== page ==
I also recognized that working with other caregivers in the hospital goes a long way in providing the best care for patients. According to Hee & Hee (2015), it takes a team effort between different physicians and caregivers for a patient to improve or be more comfortable with their illness. Realizing that we need each other's assistance is the first step to a patient's care process. If I had not seen the value of teamwork, then I would not have been able to reach out the wife and encourage her or follow up on her and her husband's progress.
In retrospect, I would have done a few things differently. With regards to the follow- up, I would have supplemented the phone calls with one or two visits to their home just to ensure that Mr. Tan was doing well and improving. According to Humphrey (2011), the best care possible must be provided by a patient navigator. Sometimes being a liaison requires actual visits to know how the patient is coping so that additional care can be recommended.
Another thing I would have done differently is to recommend intensive rehabilitation for Mr. Tan. His wife was already under a lot of stress, that is why I recommended just the rehabilitation that he needed urgently to help him walk. According to the Alzheimer's Society (2016), intensive rehabilitation can be provided in the hospital wards. This intensive rehabilitation consists of daily living aids, help with the use of equipment and appliances, training of the caregiver, medical and caregiving advice, physiotherapy, drug treatment, speech therapy, and listening to the patients concerns. This would have enabled me to monitor his progress and be able to adjust his care needs accordingly.
Also, I would have also recommended liaison psychiatry which enables the patients psychiatric problems to recognized and managed in the hospital instead of referrals to other psychiatrists. Liaison psychiatry is ideal for the elderly because it would help the patient to improve his physical function which in turn would reduce the amount of time the patient would have to spend in hospitals or the need to be admitted into a nursing home (Wiles, 2013). This would have enabled me to assess the actual state that Mr. Tan is in and to recommend the appropriate care goals and referrals.
Lastly, I would not have excluded Mr. Tan in the decisions made about his health care. In as much as some dementia patients cannot make decisions on their own owing to their mental states, some do have moments when they are lucid and are able to voice opinions or allude as to their healthcare preferences. Mr. Tan would probably have preferred to remain in the hospital or a care facility (Croft, 2015).
In future, I need to be more assertive with the doctors and hospital staff, especially when it comes to patients entrusted to my care and guidance. Sometimes listening to others more than the patient can cause improper healthcare recommendations which would not help the patient. In addition, I also need to listen more to the patient and their immediate family because they know more about the patient than a medical test could reveal. Listening to the patient would lead to more efficient recommendations for their health care. I would also need to do a lot more follow up on the patients than just occasional phone calls to their caregivers. This is because they have been cases of some caregivers exaggerating the patients state and impeding their progress and improvement. I would also need to work closely with the hospital staff and doctors which not only allows me to better assist my patients but also improves my knowledge and skill in caring for dementia patients. Lastly, I would also train the nurses and support staff on how to adequately care for patients.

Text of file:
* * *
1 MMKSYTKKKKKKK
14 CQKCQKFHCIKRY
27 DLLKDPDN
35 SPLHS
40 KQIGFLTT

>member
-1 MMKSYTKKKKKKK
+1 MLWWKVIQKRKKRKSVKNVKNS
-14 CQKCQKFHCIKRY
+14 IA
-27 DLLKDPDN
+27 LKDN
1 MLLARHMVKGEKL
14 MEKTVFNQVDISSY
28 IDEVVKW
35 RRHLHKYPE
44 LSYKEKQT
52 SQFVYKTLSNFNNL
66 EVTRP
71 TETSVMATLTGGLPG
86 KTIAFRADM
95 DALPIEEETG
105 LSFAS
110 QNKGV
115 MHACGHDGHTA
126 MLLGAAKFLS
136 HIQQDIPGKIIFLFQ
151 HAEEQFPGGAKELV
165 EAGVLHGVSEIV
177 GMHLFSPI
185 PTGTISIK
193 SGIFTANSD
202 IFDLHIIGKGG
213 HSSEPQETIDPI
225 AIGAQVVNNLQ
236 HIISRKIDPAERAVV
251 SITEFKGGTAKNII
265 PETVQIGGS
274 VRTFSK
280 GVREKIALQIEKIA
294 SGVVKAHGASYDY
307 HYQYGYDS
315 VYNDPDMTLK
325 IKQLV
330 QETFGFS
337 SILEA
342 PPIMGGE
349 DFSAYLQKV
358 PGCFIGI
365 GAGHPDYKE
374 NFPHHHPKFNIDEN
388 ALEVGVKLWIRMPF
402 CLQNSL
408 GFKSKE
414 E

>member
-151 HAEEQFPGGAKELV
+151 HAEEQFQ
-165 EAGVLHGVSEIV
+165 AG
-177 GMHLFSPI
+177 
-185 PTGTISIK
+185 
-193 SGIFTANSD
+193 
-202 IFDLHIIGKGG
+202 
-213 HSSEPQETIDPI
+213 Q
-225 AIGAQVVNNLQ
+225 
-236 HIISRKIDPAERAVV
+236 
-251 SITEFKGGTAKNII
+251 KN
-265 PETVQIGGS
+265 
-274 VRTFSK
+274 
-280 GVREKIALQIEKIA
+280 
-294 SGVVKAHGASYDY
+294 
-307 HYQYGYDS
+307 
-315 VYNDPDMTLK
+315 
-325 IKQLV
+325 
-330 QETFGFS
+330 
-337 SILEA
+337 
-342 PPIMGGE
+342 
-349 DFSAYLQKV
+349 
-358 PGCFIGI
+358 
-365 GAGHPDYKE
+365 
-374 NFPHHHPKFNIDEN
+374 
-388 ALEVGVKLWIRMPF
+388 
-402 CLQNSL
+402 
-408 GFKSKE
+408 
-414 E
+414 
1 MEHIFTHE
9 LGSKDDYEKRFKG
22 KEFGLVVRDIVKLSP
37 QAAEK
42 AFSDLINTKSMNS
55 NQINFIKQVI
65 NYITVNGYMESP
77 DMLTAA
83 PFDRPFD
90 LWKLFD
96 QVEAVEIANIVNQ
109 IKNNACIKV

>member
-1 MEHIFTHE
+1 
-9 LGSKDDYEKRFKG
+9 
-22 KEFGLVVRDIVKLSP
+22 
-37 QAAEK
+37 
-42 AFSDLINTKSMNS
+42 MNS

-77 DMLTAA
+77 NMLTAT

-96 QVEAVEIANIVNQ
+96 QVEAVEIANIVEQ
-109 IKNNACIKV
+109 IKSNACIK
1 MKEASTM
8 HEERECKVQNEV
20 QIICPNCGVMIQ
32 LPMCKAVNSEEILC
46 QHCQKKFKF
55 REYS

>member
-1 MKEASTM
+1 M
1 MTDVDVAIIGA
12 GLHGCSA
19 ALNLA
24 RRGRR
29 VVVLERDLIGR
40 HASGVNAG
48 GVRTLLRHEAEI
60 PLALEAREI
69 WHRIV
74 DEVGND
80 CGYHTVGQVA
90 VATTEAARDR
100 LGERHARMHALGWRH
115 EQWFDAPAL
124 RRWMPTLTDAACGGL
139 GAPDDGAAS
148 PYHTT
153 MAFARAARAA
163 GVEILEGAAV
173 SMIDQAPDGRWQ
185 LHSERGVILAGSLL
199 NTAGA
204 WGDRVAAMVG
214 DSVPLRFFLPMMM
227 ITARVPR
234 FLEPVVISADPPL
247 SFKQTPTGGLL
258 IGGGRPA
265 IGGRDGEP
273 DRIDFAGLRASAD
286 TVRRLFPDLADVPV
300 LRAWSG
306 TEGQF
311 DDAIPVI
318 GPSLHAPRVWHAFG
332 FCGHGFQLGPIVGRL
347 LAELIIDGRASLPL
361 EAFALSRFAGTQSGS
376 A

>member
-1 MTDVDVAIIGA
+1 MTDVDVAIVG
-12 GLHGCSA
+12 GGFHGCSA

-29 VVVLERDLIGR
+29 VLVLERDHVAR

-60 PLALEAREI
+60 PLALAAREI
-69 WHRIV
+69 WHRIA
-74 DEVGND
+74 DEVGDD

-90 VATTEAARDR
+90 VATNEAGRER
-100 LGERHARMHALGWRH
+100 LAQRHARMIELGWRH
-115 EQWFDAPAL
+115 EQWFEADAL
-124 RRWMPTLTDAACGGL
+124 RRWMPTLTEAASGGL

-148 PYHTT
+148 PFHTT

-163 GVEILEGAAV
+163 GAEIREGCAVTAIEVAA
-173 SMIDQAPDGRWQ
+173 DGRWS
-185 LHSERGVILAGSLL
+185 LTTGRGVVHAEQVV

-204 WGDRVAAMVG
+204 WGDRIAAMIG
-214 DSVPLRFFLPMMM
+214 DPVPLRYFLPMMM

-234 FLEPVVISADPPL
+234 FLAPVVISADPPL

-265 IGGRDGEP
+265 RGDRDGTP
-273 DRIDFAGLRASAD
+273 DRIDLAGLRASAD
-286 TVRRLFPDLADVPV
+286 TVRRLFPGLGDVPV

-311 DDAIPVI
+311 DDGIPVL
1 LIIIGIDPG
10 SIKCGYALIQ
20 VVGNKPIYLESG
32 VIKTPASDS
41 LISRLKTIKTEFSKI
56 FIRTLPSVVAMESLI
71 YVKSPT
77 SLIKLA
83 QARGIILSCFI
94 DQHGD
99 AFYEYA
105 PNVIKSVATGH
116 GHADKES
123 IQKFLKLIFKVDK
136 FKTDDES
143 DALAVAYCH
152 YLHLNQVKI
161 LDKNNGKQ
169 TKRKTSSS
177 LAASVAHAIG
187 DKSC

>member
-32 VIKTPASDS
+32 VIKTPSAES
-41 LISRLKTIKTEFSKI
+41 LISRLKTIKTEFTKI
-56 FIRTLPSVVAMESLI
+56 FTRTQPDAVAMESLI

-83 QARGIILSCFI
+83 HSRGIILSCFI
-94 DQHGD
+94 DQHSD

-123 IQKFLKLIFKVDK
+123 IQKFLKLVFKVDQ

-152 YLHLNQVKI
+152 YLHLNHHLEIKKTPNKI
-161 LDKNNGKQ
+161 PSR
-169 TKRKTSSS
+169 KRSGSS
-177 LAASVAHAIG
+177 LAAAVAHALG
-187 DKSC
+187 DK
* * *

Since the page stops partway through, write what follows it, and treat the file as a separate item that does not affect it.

Alzheimers Society. (2016). The Journal of Quality Research in Dementia. Issue 8 (lay Version). Retreived on April 20, 2016 from http://www.alzheimers.org.uk/site/scripts/documents_infoBorbasi, S., Jones, J., Lockwood, C., & Emden, C. (2011). Health professionals perspectives of providing care to people with dementia in the acute setting: Toward better practice. Geriatric Nursing, 27(5), 300308. doi: 10.1016/j.gerinurse.2006.08.013.
Croft, H. (2015). Caring in the Community. A training manual for home and community carers. Pearson Australia.
Hee, R., & Hee, L. (2015). Practical Insights into Caring for Someone with Dementia: A Practical Handbook. Australian eBook Publishers.
Humphrey, J. M. (2015). Nurses Experience of Caring for Dementia Patients who Exhibit Challenging Behaviours. BiblioBazaar.
Kaplan, M. (2012). Clinical Practice with Caregivers of Dementia Patients. Taylor and Francis Publishers, 126 129.
Nolan, L. (2011). Mental health. Caring for people with dementia in the acute setting: study of nurses views. British Journal of Nursing, 16(7), 419422
Sorlie, V., Kihlgren, A., & Kihlgren, M. (2013). Meeting ethical challenges in acute nursing care as narrated by registered nurses. Nursing Ethics, 12(2), 133142
Smith, G. C., Smith, M. F., & Toseland, R. W. (2011). Problems Identified by Family Caregivers in Counselling. The Gerontologist, 31, 15 22.
Wiles, N. J. (2013). Alzheimers Care: The Caregivers Guide to Understanding Alzheimers Disease and Best Practices to Care for People with Alzheimers and Dementia. Living Plus Healthy Publishing.
Zandi, T., & Ham, R. J. (2012). New Direction in Understanding Dementia and Alzheimers Disease. Plenum Press. New York and London.